Caring for your baby

Forming a strong, loving bond with you and your partner is important for your baby to encourage normal brain development and growth. There are lots of ways in which you can build this relationship, even before your baby is born.


Connecting with your growing baby

We now know that forming a relationship with your baby during pregnancy helps to prepare for parenthood, and assists with a baby’s growth and brain development.

Pregnant mums are often busy with jobs or other children, but try to take some time each day to relax and think about your baby. Your baby will already recognise your voice, and the voice of anyone you are close to. You may notice him/her responding by moving or kicking when you talk or stroke your bump. Talk about your baby to your partner and other children.

Attending your regular antenatal appointments and looking after yourself whilst you are pregnant will help to ensure that your baby and you stay safe and well. Talk to your midwife about any worries you have, or telephone Triage on 01204 390612 if you think you need to be seen urgently.


Mum and baby Unicef photo

Photo courtesy of Unicef

Meeting your new baby

Holding your baby in skin to skin as soon as possible is a good way to calm you both after the birth, and releases hormones which encourage a close bond to develop between you. This should last as long as you want it to, but it is a good idea to keep your baby in skin to skin for at least an hour, or until after the first feed. Try to ensure that this first period of skin to skin is a quiet time for you to get to know your baby without any interruptions – there is no rush to dress your baby, he/she will be nice and warm next to you.

If you are unable to have your baby in skin to skin straight away, you will be supported to do this as soon as possible. In the meantime, Dads can have skin to skin with their baby if they wish.

You can continue to hold your baby in skin to skin contact as often as you like – it is a good way to calm a crying baby, keep a baby warm, or encourage feeding.


When your baby is born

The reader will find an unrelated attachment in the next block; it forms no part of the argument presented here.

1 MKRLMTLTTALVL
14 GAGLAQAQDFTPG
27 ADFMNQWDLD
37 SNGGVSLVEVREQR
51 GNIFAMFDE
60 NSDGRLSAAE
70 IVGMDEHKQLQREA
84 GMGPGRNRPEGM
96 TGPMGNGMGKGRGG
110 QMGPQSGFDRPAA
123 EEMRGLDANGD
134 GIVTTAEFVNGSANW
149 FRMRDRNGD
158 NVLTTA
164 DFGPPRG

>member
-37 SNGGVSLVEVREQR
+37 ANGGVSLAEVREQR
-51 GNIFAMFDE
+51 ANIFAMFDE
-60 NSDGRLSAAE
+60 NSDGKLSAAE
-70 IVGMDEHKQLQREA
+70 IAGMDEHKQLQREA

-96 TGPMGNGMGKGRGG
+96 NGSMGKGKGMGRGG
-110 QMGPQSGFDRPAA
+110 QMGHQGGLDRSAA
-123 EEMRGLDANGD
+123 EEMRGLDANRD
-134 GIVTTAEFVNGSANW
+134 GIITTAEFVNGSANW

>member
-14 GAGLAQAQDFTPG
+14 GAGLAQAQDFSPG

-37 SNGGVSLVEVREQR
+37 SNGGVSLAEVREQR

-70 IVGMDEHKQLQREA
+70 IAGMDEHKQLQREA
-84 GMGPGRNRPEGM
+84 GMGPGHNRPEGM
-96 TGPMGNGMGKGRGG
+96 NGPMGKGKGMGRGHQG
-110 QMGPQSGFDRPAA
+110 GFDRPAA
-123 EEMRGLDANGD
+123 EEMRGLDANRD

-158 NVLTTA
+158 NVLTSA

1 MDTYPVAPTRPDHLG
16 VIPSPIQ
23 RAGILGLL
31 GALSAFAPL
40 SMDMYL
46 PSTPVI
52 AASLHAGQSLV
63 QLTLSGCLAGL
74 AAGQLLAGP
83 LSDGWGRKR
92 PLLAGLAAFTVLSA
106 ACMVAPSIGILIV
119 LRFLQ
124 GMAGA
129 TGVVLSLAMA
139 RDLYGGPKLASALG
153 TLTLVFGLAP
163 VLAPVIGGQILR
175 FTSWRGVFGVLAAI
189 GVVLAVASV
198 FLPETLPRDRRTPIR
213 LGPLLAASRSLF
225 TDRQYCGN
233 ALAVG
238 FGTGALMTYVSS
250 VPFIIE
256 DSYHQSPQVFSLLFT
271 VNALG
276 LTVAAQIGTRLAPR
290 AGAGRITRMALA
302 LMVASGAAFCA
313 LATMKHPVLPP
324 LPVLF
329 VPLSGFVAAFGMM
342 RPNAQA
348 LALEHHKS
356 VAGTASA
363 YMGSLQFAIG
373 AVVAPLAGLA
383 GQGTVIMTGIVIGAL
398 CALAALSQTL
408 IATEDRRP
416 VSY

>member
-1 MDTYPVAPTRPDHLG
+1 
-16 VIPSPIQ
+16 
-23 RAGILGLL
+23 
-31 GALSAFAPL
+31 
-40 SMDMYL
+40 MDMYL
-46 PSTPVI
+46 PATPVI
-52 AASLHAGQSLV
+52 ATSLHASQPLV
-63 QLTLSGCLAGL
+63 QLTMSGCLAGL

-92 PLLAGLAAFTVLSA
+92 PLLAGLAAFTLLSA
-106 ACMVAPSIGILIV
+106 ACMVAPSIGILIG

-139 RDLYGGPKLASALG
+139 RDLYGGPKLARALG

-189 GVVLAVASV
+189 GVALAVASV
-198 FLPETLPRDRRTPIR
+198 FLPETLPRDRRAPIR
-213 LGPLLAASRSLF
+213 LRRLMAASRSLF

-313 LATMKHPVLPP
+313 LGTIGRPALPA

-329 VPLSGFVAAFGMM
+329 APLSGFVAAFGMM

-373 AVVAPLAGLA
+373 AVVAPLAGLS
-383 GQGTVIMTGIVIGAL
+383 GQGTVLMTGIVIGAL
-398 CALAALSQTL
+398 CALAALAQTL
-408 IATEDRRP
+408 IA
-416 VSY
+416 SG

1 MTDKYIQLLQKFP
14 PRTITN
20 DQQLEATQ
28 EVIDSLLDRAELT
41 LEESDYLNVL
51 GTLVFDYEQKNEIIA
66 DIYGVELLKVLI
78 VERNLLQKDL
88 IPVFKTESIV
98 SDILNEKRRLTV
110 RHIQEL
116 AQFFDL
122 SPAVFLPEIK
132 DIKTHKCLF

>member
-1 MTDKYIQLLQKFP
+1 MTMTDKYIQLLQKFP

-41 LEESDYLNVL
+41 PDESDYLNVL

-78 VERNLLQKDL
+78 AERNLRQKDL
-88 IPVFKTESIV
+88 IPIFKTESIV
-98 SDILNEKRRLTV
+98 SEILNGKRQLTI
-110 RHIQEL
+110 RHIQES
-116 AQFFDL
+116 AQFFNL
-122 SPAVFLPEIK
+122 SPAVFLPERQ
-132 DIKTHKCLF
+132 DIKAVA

Young babies need to form strong attachments with those who are close to them. When your baby feels safe and secure he/she has lower stress levels – this helps with brain development and allows him/her to grow into a confident child.  You may feel pressured to develop routines or not to pick your baby up when he/she cries in case you spoil him. We now know that young babies cannot be spoilt by too much love and attention, and that soothing and comforting are good for them, particularly when they are crying. When a baby feels safe, secure and loved his/her stress levels reduce. Lower stress levels help the brain to develop normally to allow him/her to grow into a confident child and adult.

Babies learn and develop through interaction with you rather than through lots of toys and other distractions. You will notice that your baby loves to look at your face and listen to your voice. Feeding times are a good opportunity to cuddle and be close to your baby, however you choose to feed.

If you choose to bottle feed your baby, try to ensure that this is a time for lots of closeness and cuddles. See the section on responsive bottle feeding for more information.


Longer term care

Having a close relationship with your baby is important not just after birth but in the days/months that follow.

Babies love skin to skin at any time – it calms them and helps them to feel secure.